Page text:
What You Should Be Reading this Summer
Summer is such a drag. No new episodes of “The Good Wife,” “Nashville,” or “Downton Abbey.” I have been forced, forced I tell you, to watch “The Bachelorette” (don’t judge, I know there are at least three of you watching too). That, and reading. Ah yes, the lost art of reading. Reading books - you know, the ones that are made out of paper and that you hold in your hands. The youth of today have no idea what I am talking about. I might as well be an antique.
|But, amazingly, I have been reading real books. And, I am here to let you in on a few of them. All of these books deal in their own way with church vitality. Now don’t go start rolling your eyes on me. I know that you have heard about “church vitality” ad nauseam. But frankly, there are some really good ideas in these books that just might inspire you to try something new. There is no reason to get overwhelmed. Just say to yourself, “I will try just one idea this month. I will see if there isn’t something we can copy that is easy and can make a difference.”
Theologically, these books are all over the map – but I guarantee you can find at least one good suggestion in each of them.
Vital: Churches Changing Communities and the World by Jorge Acevedo
Acevedo is probably the closest thing I have seen to a Charismatic United Methodist. No mere sprinkling for him – it’s full immersion baptisms at Grace Church! Despite that surprise, Acevedo grounds his church and satellite church campuses in Wesleyan tradition. His six keys to highly vital congregations? Pastoral leadership that leads, coaches, and sets visions; equipping and inspiring laity for ministry; transcendent, relevant, contextual, and excellent worship; small groups to build community; and local and global outreach and mission. Nothing particularly surprising but how he implements them are helpful. There are lots of great ideas and good worksheets at the end of each chapter to get you motivated.
Rebuilt: Awakening the Faithful, Reaching the Lost, Making Church Matter by Michael White and Tom Corcoran
Written by a Catholic priest and his lay associate, this is an excellent and fast read. These two turned around a dying parish in the small town of Timonium, Maryland and as a result have brought in literally thousands of new parishioners. Chock full of ideas, what I like best about this book is that they name where they have encountered pushback, failed in some areas, and where they still need work. At the end of every chapter they declare “You Can Do This!” with a simple list of things to do. And, they have an entire chapter devoted to tithing – you know I love that.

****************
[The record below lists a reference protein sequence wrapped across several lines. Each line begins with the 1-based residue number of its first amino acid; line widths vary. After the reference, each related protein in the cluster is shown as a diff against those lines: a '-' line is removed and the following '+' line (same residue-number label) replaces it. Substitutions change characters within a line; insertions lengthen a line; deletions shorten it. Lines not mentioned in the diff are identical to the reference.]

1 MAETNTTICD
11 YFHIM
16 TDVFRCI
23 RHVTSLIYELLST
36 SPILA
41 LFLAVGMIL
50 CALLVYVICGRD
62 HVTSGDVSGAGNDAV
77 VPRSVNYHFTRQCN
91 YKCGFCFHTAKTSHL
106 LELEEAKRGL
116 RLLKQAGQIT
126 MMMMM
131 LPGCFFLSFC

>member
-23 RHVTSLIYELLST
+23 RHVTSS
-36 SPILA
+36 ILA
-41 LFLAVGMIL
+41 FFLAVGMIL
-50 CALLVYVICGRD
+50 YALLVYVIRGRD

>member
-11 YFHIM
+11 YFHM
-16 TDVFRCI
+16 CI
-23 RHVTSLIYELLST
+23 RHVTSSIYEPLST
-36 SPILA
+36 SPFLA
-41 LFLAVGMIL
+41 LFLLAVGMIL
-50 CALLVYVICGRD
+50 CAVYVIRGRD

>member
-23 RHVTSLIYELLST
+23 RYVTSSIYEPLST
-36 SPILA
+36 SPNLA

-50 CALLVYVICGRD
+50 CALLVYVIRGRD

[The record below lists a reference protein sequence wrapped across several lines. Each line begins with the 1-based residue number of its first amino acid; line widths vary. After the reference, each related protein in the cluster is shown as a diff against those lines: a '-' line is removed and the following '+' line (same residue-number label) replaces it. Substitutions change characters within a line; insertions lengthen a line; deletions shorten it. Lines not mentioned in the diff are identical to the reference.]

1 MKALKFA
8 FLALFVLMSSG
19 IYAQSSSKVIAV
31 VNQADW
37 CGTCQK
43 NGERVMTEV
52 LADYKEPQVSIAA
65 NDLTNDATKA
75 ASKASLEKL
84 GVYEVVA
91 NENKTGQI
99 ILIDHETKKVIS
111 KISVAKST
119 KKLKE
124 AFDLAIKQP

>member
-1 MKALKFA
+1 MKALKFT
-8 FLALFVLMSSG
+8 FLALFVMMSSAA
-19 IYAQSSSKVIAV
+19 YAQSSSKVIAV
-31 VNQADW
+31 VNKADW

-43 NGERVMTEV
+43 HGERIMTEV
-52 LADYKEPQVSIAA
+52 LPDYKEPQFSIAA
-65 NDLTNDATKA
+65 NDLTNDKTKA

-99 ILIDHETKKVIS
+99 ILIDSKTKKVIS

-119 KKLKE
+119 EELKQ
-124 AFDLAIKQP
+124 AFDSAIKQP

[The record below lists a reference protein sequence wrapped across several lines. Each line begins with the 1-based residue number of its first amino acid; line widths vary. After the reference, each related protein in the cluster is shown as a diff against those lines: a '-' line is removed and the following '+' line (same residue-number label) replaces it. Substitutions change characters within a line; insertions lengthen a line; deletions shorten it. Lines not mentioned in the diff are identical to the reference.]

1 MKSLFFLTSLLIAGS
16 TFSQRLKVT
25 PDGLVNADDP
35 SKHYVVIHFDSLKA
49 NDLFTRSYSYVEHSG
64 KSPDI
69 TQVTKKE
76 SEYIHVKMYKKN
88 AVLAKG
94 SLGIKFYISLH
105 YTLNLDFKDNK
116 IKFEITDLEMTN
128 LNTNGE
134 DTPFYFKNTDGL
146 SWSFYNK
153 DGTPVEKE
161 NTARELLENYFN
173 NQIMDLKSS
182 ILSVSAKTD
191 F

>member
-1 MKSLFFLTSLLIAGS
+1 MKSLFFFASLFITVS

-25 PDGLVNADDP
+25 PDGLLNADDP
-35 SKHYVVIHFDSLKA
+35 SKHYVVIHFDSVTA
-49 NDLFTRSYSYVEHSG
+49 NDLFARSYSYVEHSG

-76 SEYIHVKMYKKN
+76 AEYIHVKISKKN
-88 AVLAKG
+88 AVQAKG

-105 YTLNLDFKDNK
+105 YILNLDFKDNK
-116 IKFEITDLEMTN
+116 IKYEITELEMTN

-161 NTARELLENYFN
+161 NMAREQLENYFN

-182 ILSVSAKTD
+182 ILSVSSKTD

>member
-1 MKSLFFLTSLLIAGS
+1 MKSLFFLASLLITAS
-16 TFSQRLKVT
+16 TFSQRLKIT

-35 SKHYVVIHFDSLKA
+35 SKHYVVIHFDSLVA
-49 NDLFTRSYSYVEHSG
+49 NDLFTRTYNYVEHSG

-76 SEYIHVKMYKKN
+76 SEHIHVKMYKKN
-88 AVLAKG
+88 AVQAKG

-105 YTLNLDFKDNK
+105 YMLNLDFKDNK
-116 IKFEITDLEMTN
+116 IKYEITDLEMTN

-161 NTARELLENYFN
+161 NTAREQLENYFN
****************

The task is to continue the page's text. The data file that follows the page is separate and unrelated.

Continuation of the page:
Strength for the Journey: A Pilgrimage of Faith in Community by Diana Butler Bass
OK, I admit it – this is an “oldie but goodie” (2002) written by an Episcopalian. Butler Bass weaves her own spiritual journey (name dropping alert – we went to college together) with examples from vital, progressive, and not necessarily flashy Episcopalian congregations around the country. As she says “…It’s hard to be a mainline churchgoer…Conflict, timidity, injustice, quiescence, institutional dysfunction, and fear of change have been the cup of mainline unfaithfulness.” A page later Butler Bass hopefully states, “Will we succumb to or drink the heady wine of Love?...No more establishment churches. No graveyards of dry bones. Only communities of living faith.”
And with these three books on your nightstand, being read with an eye to try just one thing, we will indeed become “communities of living faith.” Happy reading!
Cesie Delve Scheuermann is a consultant in stewardship, development, and grant writing. Over the past decade, while working as a volunteer and part-time consultant, she helped raise over $2 million dollars for numerous non-profit organizations. She served as the Oregon-Idaho Annual Conference Lay Leader from 2008-2012. She hopes Andie will find love on her Bachelorette "journey." Her position with the Conference is funded through a generous grant from the Collins Foundation. You can reach her at email@example.com.
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Cesie Delve Scheuermann is consultant in grant writing and stewardship/development working with the Conference. From 2008-12 she was the Conference Lay Leader for the Oregon-Idaho Annual Conference.